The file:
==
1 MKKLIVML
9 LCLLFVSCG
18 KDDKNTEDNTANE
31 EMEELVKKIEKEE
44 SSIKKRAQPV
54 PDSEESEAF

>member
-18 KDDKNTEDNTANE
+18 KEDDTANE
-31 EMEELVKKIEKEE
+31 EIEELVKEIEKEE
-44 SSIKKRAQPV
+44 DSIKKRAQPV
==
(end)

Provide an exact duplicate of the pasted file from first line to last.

1 MKKLIVML
9 LCLLFVSCG
18 KDDKNTEDNTANE
31 EMEELVKKIEKEE
44 SSIKKRAQPV
54 PDSEESEAF

>member
-18 KDDKNTEDNTANE
+18 KEDDTANE
-31 EMEELVKKIEKEE
+31 EIEELVKEIEKEE
-44 SSIKKRAQPV
+44 DSIKKRAQPV